CNOOC (NYSE: CEO), the leading Chinese offshore oil and gas producer, has announced its intention to raise capital by issuing 10-year and 30-year international bonds.

The company remains mum about the amount of its intended offering. However, it's likely that a portion of the general corporate purposes to which it will apply the funds will include the acquisition by its Bridas joint venture of the 60% of South America's Pan American Energy that's still owned by BP (NYSE: BP).

CNOOC formed the Bridas venture last year by paying $3.1 billion for half of Argentina's Bridas Corporation -- which operates in Argentina, Bolivia, and Chile -- along with 40% of Pan American. In November, the venture announced that it would pay $7.06 billion for the majority share in Pan American that it didn't already own. Also, speculation has emerged that CNOOC will apply some of the funds to a Canadian oil-sands project this year.

Trading in CNOOC's shares, which are Hong Kong-listed, was halted Thursday, once sensitive financial information in connection with the bond issue was released. The company said its income for the period encompassing January through September had jumped 90% to 38.9 billion yuan ($5.89 billion), versus 20.5 billion yuan last year. Absent the intended offering, the company would have limited its financial reporting to six-month intervals.

While there still isn't clarity about when the shares will resume trading, it appears that the road show preceding the offering began in Hong Kong on Friday, before moving to London and Boston, and wrapping up in New York later this week. Despite the lack of information on the total value of the planned issue, it clearly won't begin to approach the whopping $70 billion that Brazil's Petrobras (NYSE: PBR) took down in a share offering last year.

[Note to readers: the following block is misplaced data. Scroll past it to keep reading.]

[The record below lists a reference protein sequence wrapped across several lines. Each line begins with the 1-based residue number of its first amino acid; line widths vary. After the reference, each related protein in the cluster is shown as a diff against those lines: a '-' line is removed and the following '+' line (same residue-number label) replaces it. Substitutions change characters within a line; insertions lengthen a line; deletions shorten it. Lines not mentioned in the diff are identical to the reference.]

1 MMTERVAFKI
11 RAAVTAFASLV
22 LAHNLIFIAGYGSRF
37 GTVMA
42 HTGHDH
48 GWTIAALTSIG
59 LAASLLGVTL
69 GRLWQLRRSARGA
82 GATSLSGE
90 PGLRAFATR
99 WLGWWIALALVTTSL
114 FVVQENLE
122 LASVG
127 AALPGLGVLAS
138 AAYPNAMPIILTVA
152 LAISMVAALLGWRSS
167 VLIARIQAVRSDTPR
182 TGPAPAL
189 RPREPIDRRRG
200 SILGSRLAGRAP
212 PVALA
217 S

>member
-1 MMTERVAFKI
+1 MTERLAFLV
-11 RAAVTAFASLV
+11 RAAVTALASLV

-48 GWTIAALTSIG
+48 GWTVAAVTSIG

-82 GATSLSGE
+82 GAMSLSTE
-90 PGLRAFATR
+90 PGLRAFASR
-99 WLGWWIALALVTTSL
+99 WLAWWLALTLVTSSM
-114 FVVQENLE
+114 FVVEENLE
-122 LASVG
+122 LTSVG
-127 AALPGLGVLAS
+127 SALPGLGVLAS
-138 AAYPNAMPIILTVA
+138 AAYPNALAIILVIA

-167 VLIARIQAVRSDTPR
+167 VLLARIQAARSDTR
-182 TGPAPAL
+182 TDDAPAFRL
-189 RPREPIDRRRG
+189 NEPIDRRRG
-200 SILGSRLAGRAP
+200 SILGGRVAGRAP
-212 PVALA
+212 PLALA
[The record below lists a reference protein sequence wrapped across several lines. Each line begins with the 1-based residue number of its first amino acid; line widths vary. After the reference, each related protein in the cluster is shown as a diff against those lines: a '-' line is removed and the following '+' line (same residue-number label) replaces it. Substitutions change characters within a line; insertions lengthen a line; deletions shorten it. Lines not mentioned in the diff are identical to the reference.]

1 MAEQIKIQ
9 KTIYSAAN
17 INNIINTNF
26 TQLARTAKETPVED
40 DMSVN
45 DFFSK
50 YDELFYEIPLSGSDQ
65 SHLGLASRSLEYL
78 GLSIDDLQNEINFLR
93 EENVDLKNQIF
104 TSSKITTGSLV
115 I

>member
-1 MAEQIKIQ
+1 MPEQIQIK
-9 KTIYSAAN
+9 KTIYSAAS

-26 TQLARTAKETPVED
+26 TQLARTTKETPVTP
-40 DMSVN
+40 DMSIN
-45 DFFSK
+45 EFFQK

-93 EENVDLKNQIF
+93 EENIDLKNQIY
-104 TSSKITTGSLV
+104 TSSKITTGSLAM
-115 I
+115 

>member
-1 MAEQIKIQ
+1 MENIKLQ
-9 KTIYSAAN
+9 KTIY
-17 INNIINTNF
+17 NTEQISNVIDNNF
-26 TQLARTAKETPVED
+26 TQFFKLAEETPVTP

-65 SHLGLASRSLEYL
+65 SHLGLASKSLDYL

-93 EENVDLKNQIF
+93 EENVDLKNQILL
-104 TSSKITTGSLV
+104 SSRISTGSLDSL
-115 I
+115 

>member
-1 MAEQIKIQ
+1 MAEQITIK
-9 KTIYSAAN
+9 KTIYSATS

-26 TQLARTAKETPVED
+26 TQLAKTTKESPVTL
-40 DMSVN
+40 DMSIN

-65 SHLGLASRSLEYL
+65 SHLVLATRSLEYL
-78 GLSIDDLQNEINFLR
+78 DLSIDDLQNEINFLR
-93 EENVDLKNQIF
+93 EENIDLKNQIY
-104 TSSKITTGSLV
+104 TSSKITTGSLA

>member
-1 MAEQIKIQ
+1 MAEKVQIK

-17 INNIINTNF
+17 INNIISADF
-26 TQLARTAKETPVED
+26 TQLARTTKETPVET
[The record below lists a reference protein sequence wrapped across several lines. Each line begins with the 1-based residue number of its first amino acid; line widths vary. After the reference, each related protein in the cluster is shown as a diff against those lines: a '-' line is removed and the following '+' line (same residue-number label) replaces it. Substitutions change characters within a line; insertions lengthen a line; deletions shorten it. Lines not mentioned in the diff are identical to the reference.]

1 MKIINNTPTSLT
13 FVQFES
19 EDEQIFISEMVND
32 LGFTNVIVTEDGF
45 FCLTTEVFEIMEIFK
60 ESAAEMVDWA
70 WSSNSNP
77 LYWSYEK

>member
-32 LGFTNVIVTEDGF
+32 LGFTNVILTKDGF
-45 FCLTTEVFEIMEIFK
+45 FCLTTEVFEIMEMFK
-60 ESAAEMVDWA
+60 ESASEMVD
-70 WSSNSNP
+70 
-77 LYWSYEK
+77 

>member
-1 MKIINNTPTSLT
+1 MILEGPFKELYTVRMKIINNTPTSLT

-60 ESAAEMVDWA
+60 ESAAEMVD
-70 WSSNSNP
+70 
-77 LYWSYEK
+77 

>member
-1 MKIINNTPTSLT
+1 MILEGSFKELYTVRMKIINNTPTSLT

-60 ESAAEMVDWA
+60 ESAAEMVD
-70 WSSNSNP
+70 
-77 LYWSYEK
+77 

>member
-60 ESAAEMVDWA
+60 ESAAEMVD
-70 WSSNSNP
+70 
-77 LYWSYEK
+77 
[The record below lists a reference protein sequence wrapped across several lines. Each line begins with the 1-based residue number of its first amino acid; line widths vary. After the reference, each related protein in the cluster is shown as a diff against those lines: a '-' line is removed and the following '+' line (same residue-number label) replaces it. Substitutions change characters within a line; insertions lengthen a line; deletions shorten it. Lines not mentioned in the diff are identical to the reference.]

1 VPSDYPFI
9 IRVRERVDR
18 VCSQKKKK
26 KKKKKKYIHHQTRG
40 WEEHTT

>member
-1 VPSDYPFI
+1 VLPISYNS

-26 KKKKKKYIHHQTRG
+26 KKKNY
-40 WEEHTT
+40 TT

CNOOC is following a push by its government for the major Chinese oil companies to spread their activities to a wider range of international locations. For instance, in November, the company officially lost out on a bid it was making jointly with Ghana National Petroleum -- and in competition with ExxonMobil (NYSE: XOM) -- for a 23.5% stake in Ghana's high-potential offshore Jubilee field. The stake remains owned by privately held, Dallas-based Kosmos Energy.

Also, it was announced last week that CNOOC is currently in talks with Royal Dutch Shell (NYSE: RDS-A) to grant the European oil giant a 30% interest in a $7.5 billion refining project. The project would begin operations in 2014 as the second phase of CNOOC's Huizhou refinery in Guangdong province. Furthermore, PetroChina (NYSE: PTR), China's biggest oil producer, has just completed a joint venture agreement with Britain's Ineos Group that would permit the Chinese company to expand its international refining activities to Scotland and France.

My conclusion to all this activity is straightforward: With its Chinese backing and its expanding offshore concentration, I won't take my eyes off CNOOC, even for a moment.